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September 18, 2022

Andy Murray

Team Great Britain

Press Conference

A. MURRAY/D. Popko

6-4, 6-3

Great Britain - 1

Kazakhstan - 0

THE MODERATOR: Your thoughts on today's match?

ANDY MURRAY: I mean, it's not easy obviously playing matches like that mentally, but obviously you still want to put in a good performance because of the atmosphere and the crowd that have come to watch. They were brilliant the whole week, and especially today.

So, yeah, I thank them a lot for that.

In terms of tennis, I thought I did quite well after the beginning. I haven't really done any singles at all this week, which is different for me. It's a different way of returning on the doubles court on one side, playing a lot serve and volley. Yeah, not that easy to just switch back into singles mode. Took a little while.

Once I got going, I did all right.

THE MODERATOR: Questions, please.

Q. Having played through the whole week, throughout a home tie basically, under the new format, how does it compare to the old format? Any thoughts on how the two compare?

ANDY MURRAY: I mean, I think for us, the home team is quite good. Obviously each tie, with it being best-of-three as well, it's probably in some ways a bit more intense, the matches, and there's less sort of room for error.

I'm not saying we would have won all the matches had it been best-of-five, but you have more of an opportunity to come back into the matches. If you're playing well, the longer the match is going, the better that is going to be for you.

It is different in terms of atmosphere and everything. I mean, it was brilliant for us all of the days. I think probably for the other teams, their feedback probably wouldn't be the same playing us. I'm sure they enjoyed that, the brilliant atmosphere. But when they were playing against each other, that probably wasn't the case. Yesterday I heard it was a bit better with the U.S.-Holland match.

For us, it was good. It's just a little bit different because of the best-of-three format.

Q. Must doubles are played in front of pretty much empty stadiums. How much does it mean to you, playing in front of a crowd like that when it's pretty much a full house?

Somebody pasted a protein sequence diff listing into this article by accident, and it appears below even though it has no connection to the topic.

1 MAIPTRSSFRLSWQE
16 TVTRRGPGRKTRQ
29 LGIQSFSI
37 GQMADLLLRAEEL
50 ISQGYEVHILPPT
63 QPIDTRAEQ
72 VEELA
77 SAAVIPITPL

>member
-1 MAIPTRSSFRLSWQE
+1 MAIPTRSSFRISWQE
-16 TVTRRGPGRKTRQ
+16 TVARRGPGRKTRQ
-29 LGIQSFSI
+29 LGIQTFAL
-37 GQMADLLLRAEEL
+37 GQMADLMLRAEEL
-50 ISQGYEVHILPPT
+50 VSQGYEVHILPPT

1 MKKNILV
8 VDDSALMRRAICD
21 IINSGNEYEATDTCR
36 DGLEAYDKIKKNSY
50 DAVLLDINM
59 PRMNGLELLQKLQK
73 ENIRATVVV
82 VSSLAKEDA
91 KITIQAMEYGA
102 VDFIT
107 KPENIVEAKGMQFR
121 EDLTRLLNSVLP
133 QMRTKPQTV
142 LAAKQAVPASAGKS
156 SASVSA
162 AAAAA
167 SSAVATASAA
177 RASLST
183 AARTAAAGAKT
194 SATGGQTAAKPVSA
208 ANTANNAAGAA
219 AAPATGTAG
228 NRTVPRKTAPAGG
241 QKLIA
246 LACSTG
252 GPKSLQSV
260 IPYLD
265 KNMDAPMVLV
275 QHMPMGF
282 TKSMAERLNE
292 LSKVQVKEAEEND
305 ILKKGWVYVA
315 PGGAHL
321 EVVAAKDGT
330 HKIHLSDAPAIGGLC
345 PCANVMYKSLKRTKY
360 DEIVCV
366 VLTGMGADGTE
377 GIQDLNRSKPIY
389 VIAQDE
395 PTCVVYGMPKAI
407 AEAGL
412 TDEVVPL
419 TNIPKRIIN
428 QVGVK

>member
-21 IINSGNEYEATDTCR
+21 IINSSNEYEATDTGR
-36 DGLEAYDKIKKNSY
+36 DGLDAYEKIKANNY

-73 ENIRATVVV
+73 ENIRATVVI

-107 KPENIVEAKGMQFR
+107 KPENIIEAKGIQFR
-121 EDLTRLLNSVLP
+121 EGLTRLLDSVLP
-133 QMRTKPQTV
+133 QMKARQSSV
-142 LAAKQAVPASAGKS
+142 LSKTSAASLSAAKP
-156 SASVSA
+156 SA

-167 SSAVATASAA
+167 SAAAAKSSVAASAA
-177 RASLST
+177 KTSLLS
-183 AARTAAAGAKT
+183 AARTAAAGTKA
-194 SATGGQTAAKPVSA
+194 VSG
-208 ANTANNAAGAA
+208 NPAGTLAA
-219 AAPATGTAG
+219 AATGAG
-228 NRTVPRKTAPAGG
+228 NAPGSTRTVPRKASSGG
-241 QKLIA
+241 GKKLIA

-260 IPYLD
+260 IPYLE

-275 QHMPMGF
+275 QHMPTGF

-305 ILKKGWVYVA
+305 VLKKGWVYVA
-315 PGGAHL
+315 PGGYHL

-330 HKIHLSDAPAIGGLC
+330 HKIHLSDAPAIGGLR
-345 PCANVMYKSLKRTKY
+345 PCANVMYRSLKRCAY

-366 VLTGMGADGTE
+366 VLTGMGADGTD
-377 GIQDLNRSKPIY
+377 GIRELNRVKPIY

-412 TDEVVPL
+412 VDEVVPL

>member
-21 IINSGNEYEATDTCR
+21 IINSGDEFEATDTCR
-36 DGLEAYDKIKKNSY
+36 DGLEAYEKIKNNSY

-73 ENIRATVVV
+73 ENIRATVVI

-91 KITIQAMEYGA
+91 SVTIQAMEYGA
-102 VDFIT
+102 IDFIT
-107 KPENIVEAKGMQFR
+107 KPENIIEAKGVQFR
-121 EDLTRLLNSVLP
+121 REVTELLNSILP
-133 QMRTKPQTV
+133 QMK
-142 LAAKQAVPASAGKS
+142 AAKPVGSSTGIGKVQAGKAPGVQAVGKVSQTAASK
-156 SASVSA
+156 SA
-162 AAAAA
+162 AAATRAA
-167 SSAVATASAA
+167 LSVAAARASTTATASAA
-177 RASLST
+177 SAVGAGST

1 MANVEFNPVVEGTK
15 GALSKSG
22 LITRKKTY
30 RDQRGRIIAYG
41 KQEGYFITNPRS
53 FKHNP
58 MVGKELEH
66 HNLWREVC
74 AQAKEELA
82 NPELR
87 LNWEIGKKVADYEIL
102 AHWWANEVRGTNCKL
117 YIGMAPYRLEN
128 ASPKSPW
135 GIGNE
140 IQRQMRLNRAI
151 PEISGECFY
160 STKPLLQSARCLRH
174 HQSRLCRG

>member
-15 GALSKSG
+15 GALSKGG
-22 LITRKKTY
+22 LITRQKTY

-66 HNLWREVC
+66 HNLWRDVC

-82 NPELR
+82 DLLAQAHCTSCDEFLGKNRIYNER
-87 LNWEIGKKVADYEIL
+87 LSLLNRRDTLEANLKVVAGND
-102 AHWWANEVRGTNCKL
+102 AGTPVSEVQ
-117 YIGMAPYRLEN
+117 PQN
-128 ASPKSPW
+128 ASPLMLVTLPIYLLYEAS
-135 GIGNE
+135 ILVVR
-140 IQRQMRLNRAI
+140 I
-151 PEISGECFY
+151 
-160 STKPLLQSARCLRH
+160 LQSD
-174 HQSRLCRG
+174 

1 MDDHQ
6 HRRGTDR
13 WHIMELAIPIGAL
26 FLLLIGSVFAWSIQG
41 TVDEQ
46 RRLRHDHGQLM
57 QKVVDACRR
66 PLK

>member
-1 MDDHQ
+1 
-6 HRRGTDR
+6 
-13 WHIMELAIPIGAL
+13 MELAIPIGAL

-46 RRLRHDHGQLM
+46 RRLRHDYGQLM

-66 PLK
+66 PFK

ANDY MURRAY: Yeah, it was amazing. Like I said, I found it difficult at the beginning because, yeah, it's difficult to explain. It's just hard to know how to play, like, emotionally because you can't fake. I wanted to win today, but if I lose, it doesn't really matter. That's what I enjoy about sports. From that perspective, it was difficult.

But yeah, I mean, it was brilliant. They did an amazing job today. Yeah, it was the fullest it had been all week. I'm glad I was able to get out there and play in front of them. Maybe that's the last time I play here or get to play for Britain in front of a crowd like that.

Yeah, I'm glad I got out there and played today. They did make it special. If it is the last time, like, it's been amazing what they've done for our team and stuff.

I've spoken to my mum about it in the past. She's like, Never would have imagined that we would be playing, like, Davis Cup rubbers in front of packed seven-and-a-half thousand, eight thousand people, whatever the capacity is here.

The crowd in a lot of our matches has made a big difference. They've been some of the best memories I've had on a tennis court.

Yeah, I'm sad that we might not get the opportunity to play here again, but we also might be back here in February potentially. We'll just have to wait and see. So yeah...

Q. You touched on it on the court about the Laver Cup this week. I guess a few months ago when you signed up, you didn't know for sure that Roger would be retiring in the next week. How special is this experience going to be with you, Rafa, Novak and Roger all on the same team?

ANDY MURRAY: Yeah, look, I didn't know that he was going to be stopping. I don't know, I think people were maybe expecting that to happen at some stage in the not too distant future. I didn't know that when I signed up to play.

Yeah, the opportunity to play with those guys, now for the last time, yeah, all being in the same event together, it's not happened that much in the last few years. But yeah, to be on the same team, be with them for one last time, it will be really special.

I hope that Roger's able to play because, I mean, he always got amazing support at the O2. But, yeah, I think the atmosphere will be incredible. It's the end of, yeah, something pretty special. I'll try my best to enjoy it.

Q. I just wanted to get your thoughts on the performance of the Dutch team this week, the players individually.